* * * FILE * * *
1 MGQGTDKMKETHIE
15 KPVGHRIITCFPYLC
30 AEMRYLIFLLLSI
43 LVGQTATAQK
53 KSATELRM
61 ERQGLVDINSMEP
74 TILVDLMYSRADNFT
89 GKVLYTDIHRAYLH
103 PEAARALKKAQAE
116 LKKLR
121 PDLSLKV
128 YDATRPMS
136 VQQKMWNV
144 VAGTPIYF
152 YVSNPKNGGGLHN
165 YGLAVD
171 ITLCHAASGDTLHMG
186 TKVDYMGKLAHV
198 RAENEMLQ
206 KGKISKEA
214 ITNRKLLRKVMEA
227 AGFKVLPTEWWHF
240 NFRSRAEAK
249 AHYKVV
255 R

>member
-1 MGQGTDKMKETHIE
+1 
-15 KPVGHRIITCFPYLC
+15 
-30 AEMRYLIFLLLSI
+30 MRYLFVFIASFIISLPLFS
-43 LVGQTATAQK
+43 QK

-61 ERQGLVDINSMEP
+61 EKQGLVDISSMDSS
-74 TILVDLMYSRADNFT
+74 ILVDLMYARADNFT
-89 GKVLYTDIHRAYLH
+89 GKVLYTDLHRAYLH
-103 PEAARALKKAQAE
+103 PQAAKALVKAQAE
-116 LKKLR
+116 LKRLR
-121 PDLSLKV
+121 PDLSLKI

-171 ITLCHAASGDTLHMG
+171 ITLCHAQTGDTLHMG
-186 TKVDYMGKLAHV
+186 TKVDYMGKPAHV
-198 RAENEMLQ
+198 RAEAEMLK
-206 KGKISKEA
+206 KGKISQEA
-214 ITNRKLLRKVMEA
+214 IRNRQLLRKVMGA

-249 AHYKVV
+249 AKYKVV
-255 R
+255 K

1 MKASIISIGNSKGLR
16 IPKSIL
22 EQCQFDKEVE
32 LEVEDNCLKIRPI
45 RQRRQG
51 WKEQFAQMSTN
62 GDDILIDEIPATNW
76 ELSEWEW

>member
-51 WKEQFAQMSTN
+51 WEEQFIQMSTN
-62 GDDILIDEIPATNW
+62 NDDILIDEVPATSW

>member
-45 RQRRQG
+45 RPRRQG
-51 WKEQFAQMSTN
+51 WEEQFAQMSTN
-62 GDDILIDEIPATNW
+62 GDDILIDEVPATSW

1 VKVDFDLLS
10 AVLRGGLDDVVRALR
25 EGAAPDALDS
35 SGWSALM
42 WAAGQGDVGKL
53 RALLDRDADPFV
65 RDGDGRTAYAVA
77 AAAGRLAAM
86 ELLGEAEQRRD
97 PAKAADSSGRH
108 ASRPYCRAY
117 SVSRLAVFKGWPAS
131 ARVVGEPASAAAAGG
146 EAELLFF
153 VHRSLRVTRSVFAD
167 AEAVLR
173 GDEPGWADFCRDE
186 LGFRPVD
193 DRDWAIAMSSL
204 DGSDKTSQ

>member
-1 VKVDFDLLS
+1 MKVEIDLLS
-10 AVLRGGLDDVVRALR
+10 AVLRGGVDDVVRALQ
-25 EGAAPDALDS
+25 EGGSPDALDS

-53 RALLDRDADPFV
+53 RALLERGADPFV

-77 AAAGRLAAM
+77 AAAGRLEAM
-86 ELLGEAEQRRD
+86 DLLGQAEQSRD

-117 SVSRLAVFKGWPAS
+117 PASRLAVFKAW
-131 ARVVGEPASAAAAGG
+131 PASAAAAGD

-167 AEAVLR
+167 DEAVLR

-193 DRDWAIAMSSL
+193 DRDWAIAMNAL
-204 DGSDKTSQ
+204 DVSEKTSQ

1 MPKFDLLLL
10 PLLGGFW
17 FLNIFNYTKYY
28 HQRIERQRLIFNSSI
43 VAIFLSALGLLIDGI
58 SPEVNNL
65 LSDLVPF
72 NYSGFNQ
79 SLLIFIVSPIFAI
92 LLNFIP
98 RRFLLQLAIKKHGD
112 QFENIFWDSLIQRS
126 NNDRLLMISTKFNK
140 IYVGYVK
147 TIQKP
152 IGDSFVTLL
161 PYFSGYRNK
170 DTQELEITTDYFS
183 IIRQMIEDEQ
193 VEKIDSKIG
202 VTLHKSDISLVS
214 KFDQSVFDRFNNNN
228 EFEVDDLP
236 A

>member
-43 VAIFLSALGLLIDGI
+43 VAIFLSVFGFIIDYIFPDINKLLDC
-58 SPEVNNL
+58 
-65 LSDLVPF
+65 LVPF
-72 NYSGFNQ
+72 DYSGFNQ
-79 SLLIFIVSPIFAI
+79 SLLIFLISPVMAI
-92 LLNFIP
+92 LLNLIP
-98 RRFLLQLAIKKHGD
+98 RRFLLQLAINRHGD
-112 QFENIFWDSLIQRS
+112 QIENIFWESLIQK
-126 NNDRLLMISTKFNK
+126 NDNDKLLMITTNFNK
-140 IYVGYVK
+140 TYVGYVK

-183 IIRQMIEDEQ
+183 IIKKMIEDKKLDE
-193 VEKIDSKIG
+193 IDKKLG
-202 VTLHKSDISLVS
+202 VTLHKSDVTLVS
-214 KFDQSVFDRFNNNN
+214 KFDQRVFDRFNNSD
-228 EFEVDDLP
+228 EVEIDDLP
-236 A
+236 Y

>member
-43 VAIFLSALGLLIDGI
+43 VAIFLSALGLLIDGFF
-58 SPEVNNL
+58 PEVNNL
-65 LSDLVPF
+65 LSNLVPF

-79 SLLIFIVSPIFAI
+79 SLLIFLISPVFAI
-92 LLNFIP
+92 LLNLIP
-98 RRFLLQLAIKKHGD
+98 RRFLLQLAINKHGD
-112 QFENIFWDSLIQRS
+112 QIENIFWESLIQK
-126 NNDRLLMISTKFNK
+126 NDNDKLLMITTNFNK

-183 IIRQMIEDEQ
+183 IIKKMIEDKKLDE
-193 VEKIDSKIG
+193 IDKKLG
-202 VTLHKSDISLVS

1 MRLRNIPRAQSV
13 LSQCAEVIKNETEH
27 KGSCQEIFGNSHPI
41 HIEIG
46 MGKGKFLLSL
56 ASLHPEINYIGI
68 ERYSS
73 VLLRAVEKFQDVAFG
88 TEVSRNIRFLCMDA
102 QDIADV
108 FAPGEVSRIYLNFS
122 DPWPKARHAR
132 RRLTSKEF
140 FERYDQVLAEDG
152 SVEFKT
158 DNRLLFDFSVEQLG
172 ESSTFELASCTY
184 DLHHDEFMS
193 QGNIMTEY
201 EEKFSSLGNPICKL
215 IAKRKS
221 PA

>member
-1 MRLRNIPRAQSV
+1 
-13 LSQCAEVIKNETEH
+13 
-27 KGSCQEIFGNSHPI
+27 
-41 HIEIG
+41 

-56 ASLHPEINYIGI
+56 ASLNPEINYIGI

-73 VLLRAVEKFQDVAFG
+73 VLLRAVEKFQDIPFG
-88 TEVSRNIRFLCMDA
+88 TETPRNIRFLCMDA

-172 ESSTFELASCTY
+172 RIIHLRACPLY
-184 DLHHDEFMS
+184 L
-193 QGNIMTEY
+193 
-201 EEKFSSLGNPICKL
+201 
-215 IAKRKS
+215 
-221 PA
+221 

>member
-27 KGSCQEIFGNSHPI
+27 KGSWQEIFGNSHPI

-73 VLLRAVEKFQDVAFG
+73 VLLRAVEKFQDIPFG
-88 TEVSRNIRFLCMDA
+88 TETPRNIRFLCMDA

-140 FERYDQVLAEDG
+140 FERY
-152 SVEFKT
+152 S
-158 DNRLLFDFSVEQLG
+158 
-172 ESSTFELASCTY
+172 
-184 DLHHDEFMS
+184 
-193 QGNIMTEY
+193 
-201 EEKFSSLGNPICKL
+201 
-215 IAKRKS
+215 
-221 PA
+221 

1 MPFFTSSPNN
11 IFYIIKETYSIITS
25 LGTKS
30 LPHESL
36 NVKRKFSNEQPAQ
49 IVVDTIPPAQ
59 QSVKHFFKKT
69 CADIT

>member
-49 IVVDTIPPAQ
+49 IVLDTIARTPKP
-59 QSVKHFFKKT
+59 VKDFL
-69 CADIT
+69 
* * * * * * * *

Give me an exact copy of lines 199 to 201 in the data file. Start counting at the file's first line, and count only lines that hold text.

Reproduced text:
+183 IIKKMIEDKKLDE
-193 VEKIDSKIG
+193 IDKKLG